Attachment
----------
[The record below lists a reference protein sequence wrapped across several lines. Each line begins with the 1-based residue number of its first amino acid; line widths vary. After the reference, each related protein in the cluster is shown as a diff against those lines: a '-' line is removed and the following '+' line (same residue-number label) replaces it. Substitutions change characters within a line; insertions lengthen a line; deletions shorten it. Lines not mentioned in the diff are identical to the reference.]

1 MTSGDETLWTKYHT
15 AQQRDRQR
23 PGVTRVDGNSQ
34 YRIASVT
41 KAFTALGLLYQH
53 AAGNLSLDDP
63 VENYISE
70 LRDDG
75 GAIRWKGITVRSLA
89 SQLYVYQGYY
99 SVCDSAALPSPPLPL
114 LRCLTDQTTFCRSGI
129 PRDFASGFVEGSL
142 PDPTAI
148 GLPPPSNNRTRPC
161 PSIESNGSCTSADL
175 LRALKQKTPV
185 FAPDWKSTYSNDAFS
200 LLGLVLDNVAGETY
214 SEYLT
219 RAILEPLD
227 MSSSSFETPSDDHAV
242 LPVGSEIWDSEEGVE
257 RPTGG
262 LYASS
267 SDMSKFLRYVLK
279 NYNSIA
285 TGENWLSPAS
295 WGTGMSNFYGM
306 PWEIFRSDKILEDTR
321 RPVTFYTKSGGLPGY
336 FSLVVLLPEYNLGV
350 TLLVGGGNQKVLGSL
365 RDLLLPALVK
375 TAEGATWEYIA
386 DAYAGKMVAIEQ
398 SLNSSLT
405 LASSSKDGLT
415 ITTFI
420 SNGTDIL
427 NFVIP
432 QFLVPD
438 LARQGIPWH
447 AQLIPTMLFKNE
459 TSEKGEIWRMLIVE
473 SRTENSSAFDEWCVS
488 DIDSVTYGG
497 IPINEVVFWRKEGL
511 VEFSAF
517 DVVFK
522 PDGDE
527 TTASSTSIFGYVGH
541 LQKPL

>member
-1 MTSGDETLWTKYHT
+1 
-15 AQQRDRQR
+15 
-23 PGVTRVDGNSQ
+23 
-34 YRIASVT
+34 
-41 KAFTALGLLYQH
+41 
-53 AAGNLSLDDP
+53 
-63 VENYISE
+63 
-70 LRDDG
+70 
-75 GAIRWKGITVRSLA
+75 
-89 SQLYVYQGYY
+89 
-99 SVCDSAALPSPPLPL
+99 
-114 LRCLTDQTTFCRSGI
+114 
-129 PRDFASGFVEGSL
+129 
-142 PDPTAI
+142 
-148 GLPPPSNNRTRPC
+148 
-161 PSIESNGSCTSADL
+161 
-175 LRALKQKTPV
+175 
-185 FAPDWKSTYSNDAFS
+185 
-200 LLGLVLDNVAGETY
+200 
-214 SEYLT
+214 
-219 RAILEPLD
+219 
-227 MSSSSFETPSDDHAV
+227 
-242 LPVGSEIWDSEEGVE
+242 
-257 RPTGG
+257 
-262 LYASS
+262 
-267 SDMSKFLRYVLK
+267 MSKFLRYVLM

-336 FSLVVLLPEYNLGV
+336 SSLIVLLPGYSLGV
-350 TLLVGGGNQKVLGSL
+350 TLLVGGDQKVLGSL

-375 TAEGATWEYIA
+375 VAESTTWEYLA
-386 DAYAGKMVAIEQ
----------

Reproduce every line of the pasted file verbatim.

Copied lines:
[The record below lists a reference protein sequence wrapped across several lines. Each line begins with the 1-based residue number of its first amino acid; line widths vary. After the reference, each related protein in the cluster is shown as a diff against those lines: a '-' line is removed and the following '+' line (same residue-number label) replaces it. Substitutions change characters within a line; insertions lengthen a line; deletions shorten it. Lines not mentioned in the diff are identical to the reference.]

1 MTSGDETLWTKYHT
15 AQQRDRQR
23 PGVTRVDGNSQ
34 YRIASVT
41 KAFTALGLLYQH
53 AAGNLSLDDP
63 VENYISE
70 LRDDG
75 GAIRWKGITVRSLA
89 SQLYVYQGYY
99 SVCDSAALPSPPLPL
114 LRCLTDQTTFCRSGI
129 PRDFASGFVEGSL
142 PDPTAI
148 GLPPPSNNRTRPC
161 PSIESNGSCTSADL
175 LRALKQKTPV
185 FAPDWKSTYSNDAFS
200 LLGLVLDNVAGETY
214 SEYLT
219 RAILEPLD
227 MSSSSFETPSDDHAV
242 LPVGSEIWDSEEGVE
257 RPTGG
262 LYASS
267 SDMSKFLRYVLK
279 NYNSIA
285 TGENWLSPAS
295 WGTGMSNFYGM
306 PWEIFRSDKILEDTR
321 RPVTFYTKSGGLPGY
336 FSLVVLLPEYNLGV
350 TLLVGGGNQKVLGSL
365 RDLLLPALVK
375 TAEGATWEYIA
386 DAYAGKMVAIEQ
398 SLNSSLT
405 LASSSKDGLT
415 ITTFI
420 SNGTDIL
427 NFVIP
432 QFLVPD
438 LARQGIPWH
447 AQLIPTMLFKNE
459 TSEKGEIWRMLIVE
473 SRTENSSAFDEWCVS
488 DIDSVTYGG
497 IPINEVVFWRKEGL
511 VEFSAF
517 DVVFK
522 PDGDE
527 TTASSTSIFGYVGH
541 LQKPL

>member
-1 MTSGDETLWTKYHT
+1 
-15 AQQRDRQR
+15 
-23 PGVTRVDGNSQ
+23 
-34 YRIASVT
+34 
-41 KAFTALGLLYQH
+41 
-53 AAGNLSLDDP
+53 
-63 VENYISE
+63 
-70 LRDDG
+70 
-75 GAIRWKGITVRSLA
+75 
-89 SQLYVYQGYY
+89 
-99 SVCDSAALPSPPLPL
+99 
-114 LRCLTDQTTFCRSGI
+114 
-129 PRDFASGFVEGSL
+129 
-142 PDPTAI
+142 
-148 GLPPPSNNRTRPC
+148 
-161 PSIESNGSCTSADL
+161 
-175 LRALKQKTPV
+175 
-185 FAPDWKSTYSNDAFS
+185 
-200 LLGLVLDNVAGETY
+200 
-214 SEYLT
+214 
-219 RAILEPLD
+219 
-227 MSSSSFETPSDDHAV
+227 
-242 LPVGSEIWDSEEGVE
+242 
-257 RPTGG
+257 
-262 LYASS
+262 
-267 SDMSKFLRYVLK
+267 MSKFLRYVLM

-336 FSLVVLLPEYNLGV
+336 SSLIVLLPGYSLGV
-350 TLLVGGGNQKVLGSL
+350 TLLVGGDQKVLGSL

-375 TAEGATWEYIA
+375 VAESTTWEYLA
-386 DAYAGKMVAIEQ